Focusing on the requirement of the Ministry/Department/State Government, in consultation with Ministry of Home affairs, the India Government is implementing a secure phone and communications system.
Due to the classified nature of intra-governmental communications, the government developed a system that uses end-to-end encryption for security – a move that is considered a “setback” for telecom operators and equipment vendors. The push for a secure system means the government feels that current equipment suppliers and operators are none too trustworthy, Telecom Lead reports.
"To develop and deploy a pan-India secure network and network-based services such as e-mail, voice-over-Internet protocol (VoIP) and mobile communication through survivable and available network architecture for secured communication for government use with a government funding of Rs 450 crore," PTI reported quoting the DoT statement in January.
For high security of classified government communication, secured communication network is proposed to be established for fixed and wireless communication.
"For the security of communication flowing within the country, it is desired that traffic should not flow outside the country and should be routed through National Internet Exchange of India (NIXI), a government-supported not-for- profit organisation that facilitates exchange of domestic internet traffic," the working group added.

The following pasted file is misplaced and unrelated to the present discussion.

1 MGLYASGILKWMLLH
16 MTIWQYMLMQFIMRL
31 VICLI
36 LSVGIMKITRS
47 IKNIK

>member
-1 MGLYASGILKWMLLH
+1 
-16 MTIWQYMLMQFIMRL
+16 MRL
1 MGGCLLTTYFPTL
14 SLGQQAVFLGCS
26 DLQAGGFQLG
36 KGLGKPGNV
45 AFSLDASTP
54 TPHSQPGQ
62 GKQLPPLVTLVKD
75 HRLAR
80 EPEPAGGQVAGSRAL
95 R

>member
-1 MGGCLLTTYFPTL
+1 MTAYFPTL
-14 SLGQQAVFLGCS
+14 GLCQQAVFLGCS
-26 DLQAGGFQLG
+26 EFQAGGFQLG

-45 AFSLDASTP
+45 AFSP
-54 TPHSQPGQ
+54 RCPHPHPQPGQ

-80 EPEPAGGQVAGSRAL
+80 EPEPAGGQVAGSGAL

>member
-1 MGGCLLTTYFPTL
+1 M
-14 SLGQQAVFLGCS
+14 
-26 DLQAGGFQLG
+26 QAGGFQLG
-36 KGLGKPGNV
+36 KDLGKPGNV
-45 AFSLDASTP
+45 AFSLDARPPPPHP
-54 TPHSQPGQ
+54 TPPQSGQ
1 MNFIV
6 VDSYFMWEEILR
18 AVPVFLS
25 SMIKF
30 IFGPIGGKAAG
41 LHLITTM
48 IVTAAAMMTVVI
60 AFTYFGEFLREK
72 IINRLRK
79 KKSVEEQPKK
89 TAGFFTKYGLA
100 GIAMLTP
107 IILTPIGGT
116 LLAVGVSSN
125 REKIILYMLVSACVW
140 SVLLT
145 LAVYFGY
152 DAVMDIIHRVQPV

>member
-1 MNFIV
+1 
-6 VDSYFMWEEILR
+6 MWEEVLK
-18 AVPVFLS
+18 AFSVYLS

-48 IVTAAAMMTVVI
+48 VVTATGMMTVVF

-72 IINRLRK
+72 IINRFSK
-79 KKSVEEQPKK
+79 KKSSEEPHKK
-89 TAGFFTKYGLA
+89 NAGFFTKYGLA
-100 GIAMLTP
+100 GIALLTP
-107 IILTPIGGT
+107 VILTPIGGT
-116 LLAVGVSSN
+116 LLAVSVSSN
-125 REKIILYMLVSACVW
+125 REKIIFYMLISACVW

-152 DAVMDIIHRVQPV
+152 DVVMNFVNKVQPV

The Minister of State of Communications and Information Technology Shri Milind Deora said the phones will be implemented in June of 2012.
In the U.S., National Defense Magazine reports airplane maker Boeing looks to build its own Android smartphone. The phone will be secured for government and military use, likely named “The Boeing Phone."
Current devices with similar military-grade encryption can cost over $10,000 per unit, and Boeing's new mobile phone will probably cost much less. Reports suggest it will run on Android 2.3 Gingerbread, as "the project is already near the end of its development cycle."